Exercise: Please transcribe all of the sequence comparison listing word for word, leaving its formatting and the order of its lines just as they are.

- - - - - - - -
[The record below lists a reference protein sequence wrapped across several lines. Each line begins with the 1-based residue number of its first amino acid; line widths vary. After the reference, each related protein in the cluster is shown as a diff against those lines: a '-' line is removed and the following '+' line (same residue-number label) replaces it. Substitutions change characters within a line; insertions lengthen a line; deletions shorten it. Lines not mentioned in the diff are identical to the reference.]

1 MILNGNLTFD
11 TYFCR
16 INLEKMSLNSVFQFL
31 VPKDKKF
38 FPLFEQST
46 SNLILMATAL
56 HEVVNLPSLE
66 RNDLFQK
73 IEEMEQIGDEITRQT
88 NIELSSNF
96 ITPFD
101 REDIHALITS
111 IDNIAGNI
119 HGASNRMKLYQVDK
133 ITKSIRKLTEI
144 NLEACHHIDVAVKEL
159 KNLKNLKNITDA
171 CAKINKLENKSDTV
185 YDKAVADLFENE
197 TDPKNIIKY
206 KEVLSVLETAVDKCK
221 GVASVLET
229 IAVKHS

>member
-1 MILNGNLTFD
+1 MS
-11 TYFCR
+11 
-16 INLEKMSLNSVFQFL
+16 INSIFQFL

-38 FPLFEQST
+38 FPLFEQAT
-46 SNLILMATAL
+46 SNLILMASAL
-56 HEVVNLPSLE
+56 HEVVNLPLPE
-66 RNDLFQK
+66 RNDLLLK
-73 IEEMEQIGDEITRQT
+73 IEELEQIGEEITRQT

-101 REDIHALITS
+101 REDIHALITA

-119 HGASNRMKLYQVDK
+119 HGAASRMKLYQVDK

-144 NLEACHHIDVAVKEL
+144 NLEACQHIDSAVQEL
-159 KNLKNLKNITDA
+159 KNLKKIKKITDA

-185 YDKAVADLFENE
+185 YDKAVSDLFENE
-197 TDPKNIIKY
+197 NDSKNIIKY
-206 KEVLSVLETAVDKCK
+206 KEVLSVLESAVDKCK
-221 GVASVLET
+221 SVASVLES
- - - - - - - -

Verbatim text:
[The record below lists a reference protein sequence wrapped across several lines. Each line begins with the 1-based residue number of its first amino acid; line widths vary. After the reference, each related protein in the cluster is shown as a diff against those lines: a '-' line is removed and the following '+' line (same residue-number label) replaces it. Substitutions change characters within a line; insertions lengthen a line; deletions shorten it. Lines not mentioned in the diff are identical to the reference.]

1 MILNGNLTFD
11 TYFCR
16 INLEKMSLNSVFQFL
31 VPKDKKF
38 FPLFEQST
46 SNLILMATAL
56 HEVVNLPSLE
66 RNDLFQK
73 IEEMEQIGDEITRQT
88 NIELSSNF
96 ITPFD
101 REDIHALITS
111 IDNIAGNI
119 HGASNRMKLYQVDK
133 ITKSIRKLTEI
144 NLEACHHIDVAVKEL
159 KNLKNLKNITDA
171 CAKINKLENKSDTV
185 YDKAVADLFENE
197 TDPKNIIKY
206 KEVLSVLETAVDKCK
221 GVASVLET
229 IAVKHS

>member
-1 MILNGNLTFD
+1 MS
-11 TYFCR
+11 
-16 INLEKMSLNSVFQFL
+16 INSIFQFL

-38 FPLFEQST
+38 FPLFEQAT
-46 SNLILMATAL
+46 SNLILMASAL
-56 HEVVNLPSLE
+56 HEVVNLPLPE
-66 RNDLFQK
+66 RNDLLLK
-73 IEEMEQIGDEITRQT
+73 IEELEQIGEEITRQT

-101 REDIHALITS
+101 REDIHALITA

-119 HGASNRMKLYQVDK
+119 HGAASRMKLYQVDK

-144 NLEACHHIDVAVKEL
+144 NLEACQHIDSAVQEL
-159 KNLKNLKNITDA
+159 KNLKKIKKITDA

-185 YDKAVADLFENE
+185 YDKAVSDLFENE
-197 TDPKNIIKY
+197 NDSKNIIKY
-206 KEVLSVLETAVDKCK
+206 KEVLSVLESAVDKCK
-221 GVASVLET
+221 SVASVLES